Julio Cesar Chavez Jr to fight Jan 26: Why it makes senseWritten by Lee Cleveland
Look who is back.
Like Adrien Broner, Julio Cesar Chavez Jr (50-3-1, 32 KOs) plans to thrust himself into the limelight again despite his recent disappointments. The former middleweight bel-holder will return to the ring January 26 in Los Angeles.
Last May, Chavez Jr was schooled by Saul “Canelo” Alvarez, dropping a wide decision in a very dispiriting performance. Canelo dominated from start to finish as all three judges scored the fight for him 120-108.
Many thought Chavez Jr was finished with boxing.
... Not yet.
"I feel like I already paid what I had to pay after that fight, I killed myself for the weight, I fought until I had a neck injury but it's fine, I did the best I could that night, and now, they are peppering me. Now I have to focus well in my return," said Chavez Jr. to ESPN Deportes.
Julio told ESPN Deportes his team is considering several options but an agreement has yet to be made.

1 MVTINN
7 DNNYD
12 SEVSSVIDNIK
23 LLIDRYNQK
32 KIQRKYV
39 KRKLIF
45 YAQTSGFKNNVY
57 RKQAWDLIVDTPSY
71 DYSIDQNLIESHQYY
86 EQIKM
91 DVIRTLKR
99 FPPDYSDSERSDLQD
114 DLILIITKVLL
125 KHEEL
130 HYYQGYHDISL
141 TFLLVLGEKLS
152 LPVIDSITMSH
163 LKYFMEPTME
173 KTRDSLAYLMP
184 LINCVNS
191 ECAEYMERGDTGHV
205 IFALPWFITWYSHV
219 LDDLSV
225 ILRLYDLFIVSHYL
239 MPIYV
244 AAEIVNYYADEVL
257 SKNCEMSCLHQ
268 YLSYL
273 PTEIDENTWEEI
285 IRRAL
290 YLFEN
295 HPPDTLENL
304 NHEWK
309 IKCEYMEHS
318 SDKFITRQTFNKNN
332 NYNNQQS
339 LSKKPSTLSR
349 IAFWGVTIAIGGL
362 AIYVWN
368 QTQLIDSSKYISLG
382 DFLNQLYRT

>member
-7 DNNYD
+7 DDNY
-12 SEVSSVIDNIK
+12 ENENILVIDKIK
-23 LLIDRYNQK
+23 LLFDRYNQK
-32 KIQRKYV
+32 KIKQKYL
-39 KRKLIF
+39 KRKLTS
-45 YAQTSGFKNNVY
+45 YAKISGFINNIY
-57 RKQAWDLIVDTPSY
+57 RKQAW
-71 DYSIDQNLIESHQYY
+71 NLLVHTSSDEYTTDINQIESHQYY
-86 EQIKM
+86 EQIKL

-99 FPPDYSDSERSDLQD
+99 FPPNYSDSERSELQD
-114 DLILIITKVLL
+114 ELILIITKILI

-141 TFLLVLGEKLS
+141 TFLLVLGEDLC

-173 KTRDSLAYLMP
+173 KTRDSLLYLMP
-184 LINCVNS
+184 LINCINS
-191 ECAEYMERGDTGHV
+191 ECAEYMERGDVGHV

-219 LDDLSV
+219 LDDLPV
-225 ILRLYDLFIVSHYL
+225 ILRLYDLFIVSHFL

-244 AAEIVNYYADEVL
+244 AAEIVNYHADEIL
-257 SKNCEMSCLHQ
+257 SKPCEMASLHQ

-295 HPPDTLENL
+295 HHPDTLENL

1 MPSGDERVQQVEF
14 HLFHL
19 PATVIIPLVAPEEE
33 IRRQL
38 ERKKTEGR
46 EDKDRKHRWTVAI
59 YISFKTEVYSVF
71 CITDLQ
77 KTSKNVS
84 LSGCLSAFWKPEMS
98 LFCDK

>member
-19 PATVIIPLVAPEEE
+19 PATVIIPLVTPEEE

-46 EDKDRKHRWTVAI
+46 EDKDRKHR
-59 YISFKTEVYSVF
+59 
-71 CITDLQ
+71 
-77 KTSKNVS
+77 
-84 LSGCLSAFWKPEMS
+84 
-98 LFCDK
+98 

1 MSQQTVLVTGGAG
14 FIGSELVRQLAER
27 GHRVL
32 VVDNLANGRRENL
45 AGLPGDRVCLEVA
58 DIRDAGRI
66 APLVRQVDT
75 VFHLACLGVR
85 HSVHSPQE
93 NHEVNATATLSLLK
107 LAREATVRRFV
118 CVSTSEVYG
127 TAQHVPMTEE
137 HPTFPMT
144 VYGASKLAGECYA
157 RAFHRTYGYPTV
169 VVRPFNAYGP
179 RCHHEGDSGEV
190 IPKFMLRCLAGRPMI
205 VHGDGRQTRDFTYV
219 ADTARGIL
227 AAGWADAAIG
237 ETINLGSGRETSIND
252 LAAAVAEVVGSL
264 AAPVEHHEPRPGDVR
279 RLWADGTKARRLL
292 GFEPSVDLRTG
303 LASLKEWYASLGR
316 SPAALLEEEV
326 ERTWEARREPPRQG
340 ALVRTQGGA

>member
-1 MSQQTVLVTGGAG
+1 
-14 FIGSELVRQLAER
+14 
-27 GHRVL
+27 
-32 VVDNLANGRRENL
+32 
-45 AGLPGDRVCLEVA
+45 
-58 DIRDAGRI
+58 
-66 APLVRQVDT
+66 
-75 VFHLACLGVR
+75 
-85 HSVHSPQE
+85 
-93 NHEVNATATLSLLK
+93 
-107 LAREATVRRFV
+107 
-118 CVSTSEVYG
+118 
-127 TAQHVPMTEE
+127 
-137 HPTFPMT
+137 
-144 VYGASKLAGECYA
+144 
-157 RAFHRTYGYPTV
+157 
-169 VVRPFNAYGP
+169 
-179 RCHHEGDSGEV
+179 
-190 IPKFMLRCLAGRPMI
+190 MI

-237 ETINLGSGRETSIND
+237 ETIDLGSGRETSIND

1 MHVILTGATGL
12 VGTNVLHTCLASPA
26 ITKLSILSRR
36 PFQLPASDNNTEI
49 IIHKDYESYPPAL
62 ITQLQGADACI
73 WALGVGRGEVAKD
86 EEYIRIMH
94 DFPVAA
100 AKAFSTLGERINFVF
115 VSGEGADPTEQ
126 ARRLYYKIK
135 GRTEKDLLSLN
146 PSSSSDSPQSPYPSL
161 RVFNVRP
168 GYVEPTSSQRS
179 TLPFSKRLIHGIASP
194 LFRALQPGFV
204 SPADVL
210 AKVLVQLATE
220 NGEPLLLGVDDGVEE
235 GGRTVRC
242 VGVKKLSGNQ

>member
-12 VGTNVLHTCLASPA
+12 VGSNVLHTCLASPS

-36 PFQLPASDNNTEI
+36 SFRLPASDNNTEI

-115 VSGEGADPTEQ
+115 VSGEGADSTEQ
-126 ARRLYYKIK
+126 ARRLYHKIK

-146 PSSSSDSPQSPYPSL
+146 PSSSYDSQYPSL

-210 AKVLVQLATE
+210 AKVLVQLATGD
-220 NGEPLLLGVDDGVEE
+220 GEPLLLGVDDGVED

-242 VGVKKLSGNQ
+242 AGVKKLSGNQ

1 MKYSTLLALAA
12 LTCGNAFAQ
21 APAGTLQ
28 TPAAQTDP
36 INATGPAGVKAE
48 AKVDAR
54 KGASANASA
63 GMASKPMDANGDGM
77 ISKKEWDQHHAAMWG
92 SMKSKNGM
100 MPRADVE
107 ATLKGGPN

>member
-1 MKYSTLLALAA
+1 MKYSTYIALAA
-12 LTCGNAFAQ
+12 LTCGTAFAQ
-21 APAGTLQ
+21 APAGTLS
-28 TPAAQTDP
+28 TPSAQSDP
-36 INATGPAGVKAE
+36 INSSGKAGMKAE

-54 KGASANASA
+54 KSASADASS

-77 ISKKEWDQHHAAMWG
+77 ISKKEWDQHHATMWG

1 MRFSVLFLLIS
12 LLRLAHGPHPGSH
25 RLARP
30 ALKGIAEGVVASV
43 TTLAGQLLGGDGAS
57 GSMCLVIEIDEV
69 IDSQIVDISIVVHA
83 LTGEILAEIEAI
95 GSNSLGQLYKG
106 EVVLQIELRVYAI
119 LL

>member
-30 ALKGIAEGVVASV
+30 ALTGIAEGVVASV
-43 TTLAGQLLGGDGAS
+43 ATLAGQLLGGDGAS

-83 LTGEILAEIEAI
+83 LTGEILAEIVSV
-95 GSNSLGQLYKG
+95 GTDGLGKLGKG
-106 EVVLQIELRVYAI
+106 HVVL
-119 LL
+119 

"I hope to show that now at my right weight things will be better, not just different," Chavez added.
Look for Chavez Jr to face a tune-up caliber opponent.
The case for continuing
Let's not forget that Julio Cesar Chavez Jr was weight-drained against Canelo and the 164.5 catchweight mightily stacked the odds against him. His frame is too large for him to fight at his full potential at that weight. A 175 lb Chavez would presumably be much stronger and, if disciplined, could be a force at super middleweight or light heavyweight.
Of course, critics would assert he was KO'd at light heavyweight by Fonfara. However, a disciplined Chavez, working with Memo Heredia, could campaign at 168 or 175 and attempt to lift a title from one of the weaker belt-holders after becoming a contender.
At 31, Julio Cesar Chavez Jr is still young by today's standards and is very durable by almost any standard. By 2020, he could aim to work himself into superfight contention again in a higher weight class.
Win or lose, Julio Cesar Chavez Jr is still the son of a legend and a former world champion with a crowd-pleasing style , and will always make headlines as a result.
His stock has dropped, but who wouldn’t want to see Chavez eventually test his mettle against the likes of Badou Jack, Jean Pascal, Marcus Browne, Joe Smith Jr, Chris Eubank Jr or George Groves?
A semi-mainstream fighter with a gritty beard, Julio could take a page out of the Hector Camacho Sr career playbook and fight sporadically once every 8-12 months against fighters popular enough to help generate the amount of revenue to make it worthwhile for him, his opponent and the fans.